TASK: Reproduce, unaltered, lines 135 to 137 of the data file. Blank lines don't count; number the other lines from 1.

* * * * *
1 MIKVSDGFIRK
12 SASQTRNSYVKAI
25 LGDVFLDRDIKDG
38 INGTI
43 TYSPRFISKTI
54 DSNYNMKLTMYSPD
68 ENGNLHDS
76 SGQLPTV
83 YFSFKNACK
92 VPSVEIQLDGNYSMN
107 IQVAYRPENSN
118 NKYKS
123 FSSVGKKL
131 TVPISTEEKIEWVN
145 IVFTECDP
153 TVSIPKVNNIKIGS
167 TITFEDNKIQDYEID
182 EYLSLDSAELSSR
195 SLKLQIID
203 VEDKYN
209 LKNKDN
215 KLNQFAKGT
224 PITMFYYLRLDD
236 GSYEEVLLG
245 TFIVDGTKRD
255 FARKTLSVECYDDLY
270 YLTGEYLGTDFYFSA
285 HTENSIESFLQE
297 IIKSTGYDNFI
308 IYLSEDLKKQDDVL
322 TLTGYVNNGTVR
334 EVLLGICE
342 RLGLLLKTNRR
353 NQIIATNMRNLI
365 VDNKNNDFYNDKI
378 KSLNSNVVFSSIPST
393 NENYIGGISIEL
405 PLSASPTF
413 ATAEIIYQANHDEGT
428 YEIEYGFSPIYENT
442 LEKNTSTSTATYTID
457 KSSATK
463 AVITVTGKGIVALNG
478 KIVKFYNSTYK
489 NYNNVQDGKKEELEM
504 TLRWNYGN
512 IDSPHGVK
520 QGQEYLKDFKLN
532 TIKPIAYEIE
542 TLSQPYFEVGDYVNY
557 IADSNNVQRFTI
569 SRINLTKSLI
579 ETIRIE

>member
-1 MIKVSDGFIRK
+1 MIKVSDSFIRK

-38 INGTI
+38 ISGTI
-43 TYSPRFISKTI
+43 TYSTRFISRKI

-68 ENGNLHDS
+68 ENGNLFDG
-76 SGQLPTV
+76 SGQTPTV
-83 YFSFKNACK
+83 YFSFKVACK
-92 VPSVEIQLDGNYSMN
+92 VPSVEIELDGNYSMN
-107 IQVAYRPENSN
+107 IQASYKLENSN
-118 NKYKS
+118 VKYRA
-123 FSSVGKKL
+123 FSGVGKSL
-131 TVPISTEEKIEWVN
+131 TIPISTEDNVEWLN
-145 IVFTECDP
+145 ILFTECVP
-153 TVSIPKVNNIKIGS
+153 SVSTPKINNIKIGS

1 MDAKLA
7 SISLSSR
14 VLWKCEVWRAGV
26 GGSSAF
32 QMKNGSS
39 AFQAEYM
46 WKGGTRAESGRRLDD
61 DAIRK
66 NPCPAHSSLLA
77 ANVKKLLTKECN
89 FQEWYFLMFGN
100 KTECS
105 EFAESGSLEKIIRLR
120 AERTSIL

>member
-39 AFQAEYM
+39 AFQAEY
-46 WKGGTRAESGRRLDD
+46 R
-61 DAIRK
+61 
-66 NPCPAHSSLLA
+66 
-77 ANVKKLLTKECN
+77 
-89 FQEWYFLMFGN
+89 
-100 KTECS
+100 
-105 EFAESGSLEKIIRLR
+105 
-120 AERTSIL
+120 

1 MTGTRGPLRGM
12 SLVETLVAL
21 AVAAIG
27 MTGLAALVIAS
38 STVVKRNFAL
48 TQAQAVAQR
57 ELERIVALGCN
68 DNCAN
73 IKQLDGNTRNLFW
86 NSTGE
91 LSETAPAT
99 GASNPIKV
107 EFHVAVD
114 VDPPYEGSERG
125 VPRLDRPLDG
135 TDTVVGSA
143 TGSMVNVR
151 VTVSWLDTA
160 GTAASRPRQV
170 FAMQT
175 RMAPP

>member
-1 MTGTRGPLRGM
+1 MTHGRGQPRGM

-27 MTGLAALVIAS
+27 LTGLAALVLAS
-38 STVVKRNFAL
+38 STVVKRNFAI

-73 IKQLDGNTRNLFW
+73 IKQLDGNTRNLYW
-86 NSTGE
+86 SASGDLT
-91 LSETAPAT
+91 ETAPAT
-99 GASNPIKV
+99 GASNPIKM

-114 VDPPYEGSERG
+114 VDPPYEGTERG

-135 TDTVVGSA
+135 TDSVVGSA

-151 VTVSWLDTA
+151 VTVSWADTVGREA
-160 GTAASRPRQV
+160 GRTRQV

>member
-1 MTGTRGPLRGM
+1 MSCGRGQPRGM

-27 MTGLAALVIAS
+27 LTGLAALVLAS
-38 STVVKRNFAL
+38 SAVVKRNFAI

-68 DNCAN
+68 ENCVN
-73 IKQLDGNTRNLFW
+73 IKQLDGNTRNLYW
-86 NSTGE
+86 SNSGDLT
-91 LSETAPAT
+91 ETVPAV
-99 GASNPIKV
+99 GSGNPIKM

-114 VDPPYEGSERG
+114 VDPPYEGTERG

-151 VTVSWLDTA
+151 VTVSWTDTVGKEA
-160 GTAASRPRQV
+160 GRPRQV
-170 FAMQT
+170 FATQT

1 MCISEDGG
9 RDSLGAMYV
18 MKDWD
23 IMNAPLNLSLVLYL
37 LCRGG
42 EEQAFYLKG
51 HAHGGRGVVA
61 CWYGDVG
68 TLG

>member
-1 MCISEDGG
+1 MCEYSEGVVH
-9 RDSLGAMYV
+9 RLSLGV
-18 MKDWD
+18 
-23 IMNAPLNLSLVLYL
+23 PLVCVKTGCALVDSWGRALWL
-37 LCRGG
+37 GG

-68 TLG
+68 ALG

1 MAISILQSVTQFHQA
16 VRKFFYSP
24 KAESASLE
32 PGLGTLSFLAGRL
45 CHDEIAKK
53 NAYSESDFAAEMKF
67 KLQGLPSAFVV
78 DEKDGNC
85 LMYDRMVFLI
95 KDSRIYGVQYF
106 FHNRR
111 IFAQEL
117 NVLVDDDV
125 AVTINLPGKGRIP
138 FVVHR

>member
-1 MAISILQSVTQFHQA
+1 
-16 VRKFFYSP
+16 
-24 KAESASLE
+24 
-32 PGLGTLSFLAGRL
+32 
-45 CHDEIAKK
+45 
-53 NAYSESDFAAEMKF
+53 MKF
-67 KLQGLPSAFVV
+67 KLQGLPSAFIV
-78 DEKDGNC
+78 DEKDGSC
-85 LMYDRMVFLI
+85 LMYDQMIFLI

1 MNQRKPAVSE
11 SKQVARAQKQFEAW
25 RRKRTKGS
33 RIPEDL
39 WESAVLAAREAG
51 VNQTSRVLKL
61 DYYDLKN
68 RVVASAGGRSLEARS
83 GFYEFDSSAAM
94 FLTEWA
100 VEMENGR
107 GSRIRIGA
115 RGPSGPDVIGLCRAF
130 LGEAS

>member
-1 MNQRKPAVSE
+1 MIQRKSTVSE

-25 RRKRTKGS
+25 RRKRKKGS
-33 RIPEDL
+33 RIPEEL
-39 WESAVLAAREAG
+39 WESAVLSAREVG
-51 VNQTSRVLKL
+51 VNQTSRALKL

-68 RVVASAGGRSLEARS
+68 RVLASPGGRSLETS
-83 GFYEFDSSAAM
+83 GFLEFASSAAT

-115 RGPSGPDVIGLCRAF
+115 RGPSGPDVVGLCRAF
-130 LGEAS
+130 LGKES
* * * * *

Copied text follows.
>member
-1 MTGTRGPLRGM
+1 MTHGRGQPRGM